Canada’s oil and gas sector is hurting.
The price of oil has plummeted by more than 70 per cent in the past 18 months. As a result, capital spending in Canada’s oil and gas industry will fall from $81 billion in 2014 to just $31 billion in 2016, according to a forecast just released by the Canadian Association of Petroleum Producers (CAPP). That 62 per cent drop is the largest two-year decline in capital spending since CAPP started keeping figures in 1947.
This dire situation is driving energy firms to cut costs wherever they can, including IT. When IDC surveyed 29 oil and gas CIOs last August, 60 per cent said they were cutting their budgets.
It’s no surprise, then, that those same oil and gas CIOs ranked reducing costs as their top priority for IT spending. With so much pressure to contain costs, now would seem like a prudent time to pull back on new investments in IT areas like mobile, cloud and analytics.
But Vasudha Ghosal begs to differ.
“An oil depression scenario is the perfect situation to go mobile,” he asserted in an interview with Oil and Gas IQ.
Ghosal is manager of mobility and enterprise architecture at Tetra Technologies, a Texas-based firm that provides the oil and gas sector with services ranging from well testing to offshore rig cooling. He said energy and resource CIOs should consider how new, strategic IT spending can actually help them save money in this tight fiscal environment. “It is a myth that (IT) deployments have to be high-cost projects,” he said.
Ghosal described how manual data gathering (a.k.a. ye olde pen and paper) is still fairly common in offshore or other remote work sites with no data centre or Internet access. Since multiple people usually end up transferring the data from paper to electronic systems, it’s incredibly inefficient, vulnerable to human error and tough to reconcile the various data points and formats, he said.
In those situations, “(smart)phones and tablets could become the primary means of gathering data,” Ghosal suggested. “These are really very simple tools that are inexpensive.”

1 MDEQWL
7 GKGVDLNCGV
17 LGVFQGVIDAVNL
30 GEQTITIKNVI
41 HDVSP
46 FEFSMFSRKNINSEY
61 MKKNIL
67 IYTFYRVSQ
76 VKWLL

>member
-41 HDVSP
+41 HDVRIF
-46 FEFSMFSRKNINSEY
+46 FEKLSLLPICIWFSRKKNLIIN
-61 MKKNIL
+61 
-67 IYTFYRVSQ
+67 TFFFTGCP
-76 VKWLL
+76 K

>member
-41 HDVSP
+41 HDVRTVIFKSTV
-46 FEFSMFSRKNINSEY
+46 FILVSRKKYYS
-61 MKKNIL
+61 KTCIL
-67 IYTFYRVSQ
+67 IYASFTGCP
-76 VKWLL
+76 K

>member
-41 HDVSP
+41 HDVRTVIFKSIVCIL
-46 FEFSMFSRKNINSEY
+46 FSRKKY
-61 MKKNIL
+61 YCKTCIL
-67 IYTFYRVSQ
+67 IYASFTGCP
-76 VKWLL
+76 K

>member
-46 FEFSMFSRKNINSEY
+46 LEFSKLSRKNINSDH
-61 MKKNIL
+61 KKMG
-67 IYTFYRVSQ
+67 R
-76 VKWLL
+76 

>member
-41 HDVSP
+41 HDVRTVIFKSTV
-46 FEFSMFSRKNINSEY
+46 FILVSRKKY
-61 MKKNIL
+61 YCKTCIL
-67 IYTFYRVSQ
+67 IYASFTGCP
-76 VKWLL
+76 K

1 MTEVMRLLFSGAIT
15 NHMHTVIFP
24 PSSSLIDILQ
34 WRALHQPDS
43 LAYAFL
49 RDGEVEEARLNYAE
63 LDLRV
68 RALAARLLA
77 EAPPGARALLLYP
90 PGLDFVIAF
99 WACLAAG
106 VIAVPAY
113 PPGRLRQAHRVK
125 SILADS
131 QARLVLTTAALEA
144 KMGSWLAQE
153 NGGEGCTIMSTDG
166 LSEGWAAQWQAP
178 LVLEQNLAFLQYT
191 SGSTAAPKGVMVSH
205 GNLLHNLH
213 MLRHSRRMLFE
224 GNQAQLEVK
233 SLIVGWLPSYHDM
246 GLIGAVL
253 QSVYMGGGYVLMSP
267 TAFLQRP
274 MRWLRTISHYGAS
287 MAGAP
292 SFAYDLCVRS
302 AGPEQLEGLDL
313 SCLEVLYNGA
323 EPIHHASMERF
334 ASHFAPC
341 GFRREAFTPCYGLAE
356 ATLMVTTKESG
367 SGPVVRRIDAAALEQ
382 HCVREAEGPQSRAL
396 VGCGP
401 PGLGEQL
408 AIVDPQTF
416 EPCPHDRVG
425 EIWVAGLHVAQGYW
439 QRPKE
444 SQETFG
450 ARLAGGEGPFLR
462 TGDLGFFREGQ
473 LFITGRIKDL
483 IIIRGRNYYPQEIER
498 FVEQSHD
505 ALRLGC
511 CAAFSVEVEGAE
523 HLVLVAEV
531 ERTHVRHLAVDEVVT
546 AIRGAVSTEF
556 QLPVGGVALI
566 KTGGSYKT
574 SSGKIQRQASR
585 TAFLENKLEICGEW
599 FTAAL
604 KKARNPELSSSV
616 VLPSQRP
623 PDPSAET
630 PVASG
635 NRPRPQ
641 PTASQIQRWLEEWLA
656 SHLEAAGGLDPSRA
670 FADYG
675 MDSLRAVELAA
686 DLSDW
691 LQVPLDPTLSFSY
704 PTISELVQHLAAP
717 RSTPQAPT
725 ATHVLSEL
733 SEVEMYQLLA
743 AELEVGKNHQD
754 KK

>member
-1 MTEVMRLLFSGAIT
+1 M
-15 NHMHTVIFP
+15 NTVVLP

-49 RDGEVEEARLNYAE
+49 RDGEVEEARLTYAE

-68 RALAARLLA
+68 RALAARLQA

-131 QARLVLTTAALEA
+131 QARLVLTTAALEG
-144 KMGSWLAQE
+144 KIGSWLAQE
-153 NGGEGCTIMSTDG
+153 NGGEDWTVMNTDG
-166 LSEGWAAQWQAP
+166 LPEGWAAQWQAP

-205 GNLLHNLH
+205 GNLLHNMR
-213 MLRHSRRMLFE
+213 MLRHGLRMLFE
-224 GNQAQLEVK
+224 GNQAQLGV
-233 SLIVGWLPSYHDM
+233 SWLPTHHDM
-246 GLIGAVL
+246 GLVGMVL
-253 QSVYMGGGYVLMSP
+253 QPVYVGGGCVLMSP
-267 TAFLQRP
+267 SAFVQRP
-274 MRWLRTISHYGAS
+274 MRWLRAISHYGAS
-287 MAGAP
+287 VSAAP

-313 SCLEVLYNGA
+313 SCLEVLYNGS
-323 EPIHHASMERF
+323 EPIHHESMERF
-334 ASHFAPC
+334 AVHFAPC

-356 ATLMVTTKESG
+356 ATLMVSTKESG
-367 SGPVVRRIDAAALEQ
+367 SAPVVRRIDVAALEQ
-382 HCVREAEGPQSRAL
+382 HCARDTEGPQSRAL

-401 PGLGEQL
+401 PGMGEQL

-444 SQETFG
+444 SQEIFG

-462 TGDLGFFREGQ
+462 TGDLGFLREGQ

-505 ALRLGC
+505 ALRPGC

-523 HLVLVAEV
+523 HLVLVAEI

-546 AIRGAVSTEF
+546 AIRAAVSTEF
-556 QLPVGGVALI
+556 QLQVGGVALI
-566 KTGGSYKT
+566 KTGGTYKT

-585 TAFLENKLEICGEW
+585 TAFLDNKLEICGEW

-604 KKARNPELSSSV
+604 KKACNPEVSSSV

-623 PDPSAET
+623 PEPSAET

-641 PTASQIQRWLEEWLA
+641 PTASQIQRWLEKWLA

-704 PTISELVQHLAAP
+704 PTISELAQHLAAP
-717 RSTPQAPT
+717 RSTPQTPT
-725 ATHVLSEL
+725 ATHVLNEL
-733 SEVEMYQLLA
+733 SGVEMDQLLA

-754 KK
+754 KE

In addition, he noted that most smartphones and tablets have built-in technology to easily capture time and geo-positional coordinates so they can be “synced up with servers or backup systems later on.”
Is this the long-term, killer mobile deployment that every energy CIO dreams about? Of course not. But Ghosal estimates it could yield ROI in as little as three months. That’s a lot sooner than the three years many analysts predict it will take for oil prices to fully bounce back.
In his most recent forecast (from February 2016, to be exact), IDC’s Chris Niven wrote that this type of strategic IT investment could make or break an oil and gas firm during the next few tough years.
“The companies that will survive and prosper are the ones that know how to leverage enabling technologies like cloud and mobility to help automate and optimize processes and apply analytics to improve operations output,” wrote Niven, research director at IDC Energy Insights.
Think about how quickly technology advances these days. If an oil and gas company reduces its IT investment to just keeping the lights on for the next few years, how far behind will it be once oil prices do recover?
Niven similarly pondered this point in another research note last fall, reminding energy CIOs that “the industry needs to keep a focus on innovation to be ready for whatever comes next.”
With digital technology moving so quickly, cutting IT investment far too deeply today just isn’t worth it tomorrow.
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